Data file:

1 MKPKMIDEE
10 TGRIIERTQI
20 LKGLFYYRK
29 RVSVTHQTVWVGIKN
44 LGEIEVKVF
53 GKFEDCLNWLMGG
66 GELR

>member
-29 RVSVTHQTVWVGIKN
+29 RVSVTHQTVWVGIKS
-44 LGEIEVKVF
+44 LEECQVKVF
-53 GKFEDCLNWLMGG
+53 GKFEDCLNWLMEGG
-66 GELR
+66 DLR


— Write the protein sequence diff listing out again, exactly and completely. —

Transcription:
1 MKPKMIDEE
10 TGRIIERTQI
20 LKGLFYYRK
29 RVSVTHQTVWVGIKN
44 LGEIEVKVF
53 GKFEDCLNWLMGG
66 GELR

>member
-29 RVSVTHQTVWVGIKN
+29 RVSVTHQTVWVGIKS
-44 LGEIEVKVF
+44 LEECQVKVF
-53 GKFEDCLNWLMGG
+53 GKFEDCLNWLMEGG
-66 GELR
+66 DLR